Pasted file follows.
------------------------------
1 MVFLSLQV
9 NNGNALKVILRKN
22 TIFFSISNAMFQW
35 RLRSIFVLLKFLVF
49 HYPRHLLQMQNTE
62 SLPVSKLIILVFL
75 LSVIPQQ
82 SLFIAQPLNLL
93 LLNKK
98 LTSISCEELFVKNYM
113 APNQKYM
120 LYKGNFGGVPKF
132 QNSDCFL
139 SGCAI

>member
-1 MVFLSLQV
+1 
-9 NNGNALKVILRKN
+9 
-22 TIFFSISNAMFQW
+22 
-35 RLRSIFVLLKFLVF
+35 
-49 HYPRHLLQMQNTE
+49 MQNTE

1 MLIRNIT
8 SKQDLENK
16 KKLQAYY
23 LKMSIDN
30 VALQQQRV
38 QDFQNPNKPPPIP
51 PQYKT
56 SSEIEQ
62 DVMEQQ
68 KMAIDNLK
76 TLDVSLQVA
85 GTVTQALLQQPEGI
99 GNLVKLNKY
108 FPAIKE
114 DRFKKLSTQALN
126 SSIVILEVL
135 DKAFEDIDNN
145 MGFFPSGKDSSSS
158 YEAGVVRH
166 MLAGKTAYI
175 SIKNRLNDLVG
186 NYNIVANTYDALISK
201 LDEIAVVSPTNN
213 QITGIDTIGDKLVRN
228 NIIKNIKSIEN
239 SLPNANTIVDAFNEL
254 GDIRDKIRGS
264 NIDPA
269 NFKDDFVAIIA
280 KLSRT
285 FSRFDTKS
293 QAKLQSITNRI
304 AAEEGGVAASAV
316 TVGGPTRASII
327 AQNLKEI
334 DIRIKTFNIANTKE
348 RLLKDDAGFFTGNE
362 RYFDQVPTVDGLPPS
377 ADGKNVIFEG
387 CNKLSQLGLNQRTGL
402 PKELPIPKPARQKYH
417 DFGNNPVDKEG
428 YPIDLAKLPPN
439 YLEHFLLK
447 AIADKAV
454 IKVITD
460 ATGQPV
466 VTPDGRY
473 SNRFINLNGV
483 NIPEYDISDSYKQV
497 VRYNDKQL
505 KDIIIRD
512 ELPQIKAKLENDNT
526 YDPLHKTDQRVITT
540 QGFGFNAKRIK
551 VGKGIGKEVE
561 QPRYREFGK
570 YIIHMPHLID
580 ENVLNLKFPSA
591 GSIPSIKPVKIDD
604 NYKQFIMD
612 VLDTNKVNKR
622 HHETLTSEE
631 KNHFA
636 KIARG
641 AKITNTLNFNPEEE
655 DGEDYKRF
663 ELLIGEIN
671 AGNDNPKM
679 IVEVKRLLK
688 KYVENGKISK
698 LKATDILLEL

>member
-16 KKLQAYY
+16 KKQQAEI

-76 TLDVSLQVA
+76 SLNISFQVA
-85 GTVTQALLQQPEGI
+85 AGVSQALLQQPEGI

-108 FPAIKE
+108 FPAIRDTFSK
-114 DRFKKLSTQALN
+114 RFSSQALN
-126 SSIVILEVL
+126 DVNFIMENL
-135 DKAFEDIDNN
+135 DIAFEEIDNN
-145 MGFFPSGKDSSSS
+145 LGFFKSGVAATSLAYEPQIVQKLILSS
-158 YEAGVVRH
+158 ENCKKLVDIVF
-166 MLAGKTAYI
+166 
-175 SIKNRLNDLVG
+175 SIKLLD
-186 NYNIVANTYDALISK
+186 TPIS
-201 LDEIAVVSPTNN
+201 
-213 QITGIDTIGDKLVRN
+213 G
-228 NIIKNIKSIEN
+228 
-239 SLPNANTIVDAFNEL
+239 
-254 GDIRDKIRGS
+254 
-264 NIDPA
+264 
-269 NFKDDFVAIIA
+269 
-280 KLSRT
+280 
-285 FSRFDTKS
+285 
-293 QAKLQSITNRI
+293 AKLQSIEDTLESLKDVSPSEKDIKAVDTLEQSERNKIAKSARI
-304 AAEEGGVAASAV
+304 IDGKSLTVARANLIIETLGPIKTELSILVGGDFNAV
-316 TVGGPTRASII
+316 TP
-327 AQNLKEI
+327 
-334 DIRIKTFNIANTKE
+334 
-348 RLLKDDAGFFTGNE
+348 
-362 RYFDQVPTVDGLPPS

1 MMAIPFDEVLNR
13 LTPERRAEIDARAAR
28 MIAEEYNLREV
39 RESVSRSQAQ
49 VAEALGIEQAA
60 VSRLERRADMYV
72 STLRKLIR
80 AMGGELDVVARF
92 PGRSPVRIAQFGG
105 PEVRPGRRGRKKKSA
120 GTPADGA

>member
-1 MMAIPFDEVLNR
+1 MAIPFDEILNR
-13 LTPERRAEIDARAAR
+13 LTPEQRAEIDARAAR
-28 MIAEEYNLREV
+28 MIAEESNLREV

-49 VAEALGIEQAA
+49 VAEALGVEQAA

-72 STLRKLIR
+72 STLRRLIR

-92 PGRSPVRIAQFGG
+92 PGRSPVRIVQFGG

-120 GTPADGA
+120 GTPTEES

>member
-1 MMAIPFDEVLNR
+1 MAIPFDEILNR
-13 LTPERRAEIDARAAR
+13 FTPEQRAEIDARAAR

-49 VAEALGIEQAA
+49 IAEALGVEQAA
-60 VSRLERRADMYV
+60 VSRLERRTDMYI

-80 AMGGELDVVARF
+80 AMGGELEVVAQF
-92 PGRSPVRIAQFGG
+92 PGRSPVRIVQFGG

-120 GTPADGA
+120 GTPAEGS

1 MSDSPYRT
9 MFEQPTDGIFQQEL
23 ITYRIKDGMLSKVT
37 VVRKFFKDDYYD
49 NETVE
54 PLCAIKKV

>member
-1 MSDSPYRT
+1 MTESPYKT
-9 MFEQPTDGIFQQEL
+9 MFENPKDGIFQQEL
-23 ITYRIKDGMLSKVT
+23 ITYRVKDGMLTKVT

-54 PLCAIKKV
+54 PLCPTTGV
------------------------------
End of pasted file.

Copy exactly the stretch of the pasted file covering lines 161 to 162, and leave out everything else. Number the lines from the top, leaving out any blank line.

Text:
80 AMGGELDVVARF
92 PGRSPVRIAQFGG